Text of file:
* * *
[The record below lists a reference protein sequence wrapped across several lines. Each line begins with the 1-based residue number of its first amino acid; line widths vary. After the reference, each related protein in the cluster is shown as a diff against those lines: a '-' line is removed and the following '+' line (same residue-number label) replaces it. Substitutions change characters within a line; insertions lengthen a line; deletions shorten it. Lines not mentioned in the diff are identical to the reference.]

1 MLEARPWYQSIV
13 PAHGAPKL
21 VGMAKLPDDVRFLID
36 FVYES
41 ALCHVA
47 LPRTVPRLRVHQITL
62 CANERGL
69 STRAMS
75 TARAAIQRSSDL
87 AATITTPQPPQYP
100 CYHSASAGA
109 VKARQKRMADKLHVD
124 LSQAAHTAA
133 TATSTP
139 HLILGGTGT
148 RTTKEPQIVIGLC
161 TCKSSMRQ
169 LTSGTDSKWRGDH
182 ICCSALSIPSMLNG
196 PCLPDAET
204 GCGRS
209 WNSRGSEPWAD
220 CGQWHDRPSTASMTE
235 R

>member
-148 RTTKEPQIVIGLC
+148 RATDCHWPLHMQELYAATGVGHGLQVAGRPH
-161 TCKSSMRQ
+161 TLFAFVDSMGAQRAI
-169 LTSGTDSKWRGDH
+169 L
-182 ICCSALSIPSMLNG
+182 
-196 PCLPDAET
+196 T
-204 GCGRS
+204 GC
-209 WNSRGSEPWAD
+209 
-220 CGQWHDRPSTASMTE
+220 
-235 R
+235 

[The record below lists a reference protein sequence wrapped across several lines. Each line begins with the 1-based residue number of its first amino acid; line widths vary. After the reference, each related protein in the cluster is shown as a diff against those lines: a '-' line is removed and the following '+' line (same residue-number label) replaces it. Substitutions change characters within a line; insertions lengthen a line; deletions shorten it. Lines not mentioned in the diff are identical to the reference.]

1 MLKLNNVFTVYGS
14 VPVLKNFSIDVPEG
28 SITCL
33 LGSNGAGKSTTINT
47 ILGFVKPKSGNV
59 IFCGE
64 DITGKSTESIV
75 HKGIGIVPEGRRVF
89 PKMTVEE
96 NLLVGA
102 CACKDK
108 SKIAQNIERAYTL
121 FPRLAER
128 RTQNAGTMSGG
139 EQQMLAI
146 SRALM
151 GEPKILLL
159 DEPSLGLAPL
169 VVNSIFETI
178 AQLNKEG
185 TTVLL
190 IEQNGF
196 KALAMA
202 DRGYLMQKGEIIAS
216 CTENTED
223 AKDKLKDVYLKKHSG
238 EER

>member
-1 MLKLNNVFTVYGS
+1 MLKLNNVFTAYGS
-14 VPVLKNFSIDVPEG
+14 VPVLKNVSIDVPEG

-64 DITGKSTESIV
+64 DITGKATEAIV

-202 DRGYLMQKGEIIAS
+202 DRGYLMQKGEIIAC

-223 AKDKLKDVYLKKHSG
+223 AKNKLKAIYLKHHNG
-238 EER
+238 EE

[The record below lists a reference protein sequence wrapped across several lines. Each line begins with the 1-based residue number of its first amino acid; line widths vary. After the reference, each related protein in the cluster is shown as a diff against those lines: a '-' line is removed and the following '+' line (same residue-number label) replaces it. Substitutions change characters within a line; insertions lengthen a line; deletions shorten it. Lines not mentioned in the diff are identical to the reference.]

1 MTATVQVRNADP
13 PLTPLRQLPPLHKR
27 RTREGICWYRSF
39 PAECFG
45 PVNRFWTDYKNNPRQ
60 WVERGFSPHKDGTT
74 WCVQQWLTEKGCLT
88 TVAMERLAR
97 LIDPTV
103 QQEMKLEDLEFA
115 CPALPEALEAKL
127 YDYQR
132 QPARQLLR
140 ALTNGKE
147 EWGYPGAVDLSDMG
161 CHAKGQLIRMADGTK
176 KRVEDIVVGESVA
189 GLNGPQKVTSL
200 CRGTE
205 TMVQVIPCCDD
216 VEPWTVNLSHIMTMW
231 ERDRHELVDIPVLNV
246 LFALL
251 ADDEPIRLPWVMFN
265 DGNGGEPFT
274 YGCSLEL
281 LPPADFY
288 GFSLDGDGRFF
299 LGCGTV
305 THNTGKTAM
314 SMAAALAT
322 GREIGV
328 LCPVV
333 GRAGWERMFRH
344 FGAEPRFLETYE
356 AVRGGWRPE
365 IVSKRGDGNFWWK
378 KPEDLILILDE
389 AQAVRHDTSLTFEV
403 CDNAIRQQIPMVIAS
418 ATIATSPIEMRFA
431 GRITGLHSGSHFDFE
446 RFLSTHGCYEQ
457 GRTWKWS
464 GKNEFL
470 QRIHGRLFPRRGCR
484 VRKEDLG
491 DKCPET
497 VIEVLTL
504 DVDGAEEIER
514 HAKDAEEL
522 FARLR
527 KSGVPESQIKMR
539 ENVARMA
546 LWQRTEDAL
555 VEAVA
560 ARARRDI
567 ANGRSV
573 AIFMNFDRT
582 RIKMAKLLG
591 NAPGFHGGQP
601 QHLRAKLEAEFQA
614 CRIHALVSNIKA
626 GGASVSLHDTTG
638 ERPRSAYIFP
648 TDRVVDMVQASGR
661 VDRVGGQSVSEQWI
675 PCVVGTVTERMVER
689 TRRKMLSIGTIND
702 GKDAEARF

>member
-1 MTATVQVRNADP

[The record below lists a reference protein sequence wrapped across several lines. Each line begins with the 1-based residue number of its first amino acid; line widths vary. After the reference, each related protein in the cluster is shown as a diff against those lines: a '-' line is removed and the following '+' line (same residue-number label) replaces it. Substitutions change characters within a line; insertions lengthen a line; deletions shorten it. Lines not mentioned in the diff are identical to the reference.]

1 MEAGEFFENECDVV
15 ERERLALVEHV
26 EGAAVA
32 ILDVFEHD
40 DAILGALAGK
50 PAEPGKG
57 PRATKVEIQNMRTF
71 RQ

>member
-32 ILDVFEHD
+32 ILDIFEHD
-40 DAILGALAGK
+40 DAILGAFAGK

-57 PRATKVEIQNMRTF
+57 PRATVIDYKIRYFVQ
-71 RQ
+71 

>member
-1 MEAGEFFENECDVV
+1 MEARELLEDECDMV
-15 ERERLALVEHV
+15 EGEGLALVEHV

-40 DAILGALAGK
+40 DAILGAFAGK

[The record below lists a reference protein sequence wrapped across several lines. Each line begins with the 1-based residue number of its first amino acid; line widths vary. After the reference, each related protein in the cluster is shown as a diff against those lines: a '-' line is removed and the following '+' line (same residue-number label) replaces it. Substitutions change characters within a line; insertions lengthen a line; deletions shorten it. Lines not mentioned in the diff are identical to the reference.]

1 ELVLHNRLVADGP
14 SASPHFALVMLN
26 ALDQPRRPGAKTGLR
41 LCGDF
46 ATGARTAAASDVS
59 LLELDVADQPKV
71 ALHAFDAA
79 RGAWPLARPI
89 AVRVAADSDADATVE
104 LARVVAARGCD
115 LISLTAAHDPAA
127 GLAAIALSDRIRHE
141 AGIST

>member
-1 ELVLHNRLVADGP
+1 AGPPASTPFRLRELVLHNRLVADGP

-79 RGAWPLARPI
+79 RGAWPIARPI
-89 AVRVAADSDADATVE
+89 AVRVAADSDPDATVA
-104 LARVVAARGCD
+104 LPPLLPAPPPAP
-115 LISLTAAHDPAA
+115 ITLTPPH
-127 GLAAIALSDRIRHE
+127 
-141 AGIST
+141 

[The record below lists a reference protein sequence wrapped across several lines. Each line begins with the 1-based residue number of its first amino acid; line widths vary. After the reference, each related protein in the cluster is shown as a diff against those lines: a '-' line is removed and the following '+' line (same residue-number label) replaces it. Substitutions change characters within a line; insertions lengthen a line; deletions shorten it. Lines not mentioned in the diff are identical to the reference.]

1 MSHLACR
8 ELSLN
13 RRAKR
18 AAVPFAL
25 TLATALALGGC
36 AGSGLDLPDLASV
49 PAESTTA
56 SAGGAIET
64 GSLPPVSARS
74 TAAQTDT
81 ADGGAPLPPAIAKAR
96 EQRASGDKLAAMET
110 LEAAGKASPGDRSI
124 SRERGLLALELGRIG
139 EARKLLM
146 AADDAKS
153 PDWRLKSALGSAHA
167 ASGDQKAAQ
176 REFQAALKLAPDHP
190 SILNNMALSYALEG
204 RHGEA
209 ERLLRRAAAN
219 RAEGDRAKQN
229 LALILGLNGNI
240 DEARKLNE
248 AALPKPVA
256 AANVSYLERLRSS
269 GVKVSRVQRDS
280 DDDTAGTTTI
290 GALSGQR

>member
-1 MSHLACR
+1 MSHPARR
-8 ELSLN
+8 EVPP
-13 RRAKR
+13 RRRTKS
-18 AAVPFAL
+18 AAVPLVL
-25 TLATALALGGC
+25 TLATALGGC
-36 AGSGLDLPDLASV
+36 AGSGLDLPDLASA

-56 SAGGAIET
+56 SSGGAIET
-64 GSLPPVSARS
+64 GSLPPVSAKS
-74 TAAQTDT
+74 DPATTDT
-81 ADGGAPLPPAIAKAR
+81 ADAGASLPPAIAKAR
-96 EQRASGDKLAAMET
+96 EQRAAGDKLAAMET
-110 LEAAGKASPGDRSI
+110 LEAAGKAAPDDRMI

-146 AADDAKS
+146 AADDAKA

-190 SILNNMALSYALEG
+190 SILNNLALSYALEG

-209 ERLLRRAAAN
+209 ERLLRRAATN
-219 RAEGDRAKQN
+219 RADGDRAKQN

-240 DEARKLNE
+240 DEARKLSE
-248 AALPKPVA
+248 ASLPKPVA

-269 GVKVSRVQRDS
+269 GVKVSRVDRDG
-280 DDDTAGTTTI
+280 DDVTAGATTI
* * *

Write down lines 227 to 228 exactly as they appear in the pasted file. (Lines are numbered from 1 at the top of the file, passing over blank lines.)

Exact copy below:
124 SRERGLLALELGRIG
139 EARKLLM